PCMark Vantage - Hard Disk Tests
Version and / or Patch Used: 1.0.0
Developer Homepage: http://www.futuremark.com
Product Homepage: http://www.futuremark.com/benchmarks/pcmark-vantage/
Buy It Here
PCMark Vantage is the first objective hardware performance benchmark for PCs running 32 and 64 bit versions of Microsoft Windows Vista. PCMark Vantage is perfectly suited for benchmarking any type of Microsoft Windows Vista PC from multimedia home entertainment systems and laptops to dedicated workstations and high-end gaming rigs. Regardless of whether the benchmarker is an artist or an IT Professional, PCMark Vantage shows the user where their system soars or falls flat, and how to get the most performance possible out of their hardware. PCMark Vantage is easy enough for even the most casual enthusiast to use yet supports in-depth, professional industry grade testing.
FutureMark has developed a good set of hard disk tests for their PCMark Vantage Suite. Windows users can count on Vantage to show them how a drive will perform in normal day to day usage scenarios. For most users these are the tests that matter since many of the old hat ways to measure performance have become ineffective to measure true Windows performance.
HDD1 - Windows Defender
HDD2 - Gaming
HDD3 - Windows Photo Gallery
HDD4 - Vista Startup
HDD5 - Windows Movie Maker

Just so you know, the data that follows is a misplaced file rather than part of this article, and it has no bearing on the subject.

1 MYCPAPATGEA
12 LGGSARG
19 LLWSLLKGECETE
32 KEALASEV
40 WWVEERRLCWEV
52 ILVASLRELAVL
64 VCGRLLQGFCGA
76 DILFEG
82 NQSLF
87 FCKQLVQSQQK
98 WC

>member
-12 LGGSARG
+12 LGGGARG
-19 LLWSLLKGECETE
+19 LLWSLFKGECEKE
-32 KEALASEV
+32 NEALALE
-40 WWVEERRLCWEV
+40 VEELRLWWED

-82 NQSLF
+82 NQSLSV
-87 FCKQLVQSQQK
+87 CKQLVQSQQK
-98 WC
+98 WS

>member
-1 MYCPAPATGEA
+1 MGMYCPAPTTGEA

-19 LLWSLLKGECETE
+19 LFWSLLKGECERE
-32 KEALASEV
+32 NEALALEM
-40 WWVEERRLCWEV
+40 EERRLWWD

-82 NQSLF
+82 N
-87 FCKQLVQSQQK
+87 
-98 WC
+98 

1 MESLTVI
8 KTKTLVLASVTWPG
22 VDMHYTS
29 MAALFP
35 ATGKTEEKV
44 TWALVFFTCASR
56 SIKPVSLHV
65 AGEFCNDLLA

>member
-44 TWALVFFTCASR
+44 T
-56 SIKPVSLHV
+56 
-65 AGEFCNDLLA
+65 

HDD6 - Windows Media Center
HDD7 - Windows Media Player
HDD8 - Application Loading
Every time I get to this point of a review or article I start to hear big bass drums pounding in the back of my mind. The moment of truth for most Windows desktop users for their day-to-day activities, the stuff everyone uses the most.
I am on the verge of calling this one inconclusive since the 100 and 120GB drives are running different firmware than the 60 and 240GB drives. We can still analyse the 60 and 240GB performance on their own since they are full retail products with retail firmware.
With that in mind, the only test that we saw a significant difference in was the Windows Media Center Test and it actually shows the 60GB model running the test a bit faster. Since we are talking about real world, inside of Windows with overhead numbers above 200 MB/s in some cases a 5% margin of error goes a long way. My determination is that in Windows while running day-to-day tasks that there is little to no performance decrease with a smaller capacity Vertex 2.
Staying at the bottom end of the chart, we see the smallest Vertex 2 outperforming the X25-M G2 80GB SSD in all tests, many by a significant margin. Now let's set the Intel aside and look at the VelociRaptor 600GB and how it compares with the 60GB Vertex 2.
Doubters of SSDs pull up a chair and take a look. My favourite test to look at in this series is the top, dark blue bar. This is application loading, like when you double click on an icon and the speed in which your drive is able to read all of those little files that need to be opened to get things going. The Vertex 2 E 60GB can do around 191MB/s due to its ability to rip through those small files like a fresh razor blade through paper. The dinosaur on the other hand takes a bit longer to do the same task; when I say a bit I mean more than 180MB/s difference. If that didn't send a picture through your head, then how about in black and white; 191 to 9. If you are a sports fan then try to link for clarification.
If I went on and on about it for 10 pages, it would still not even compare.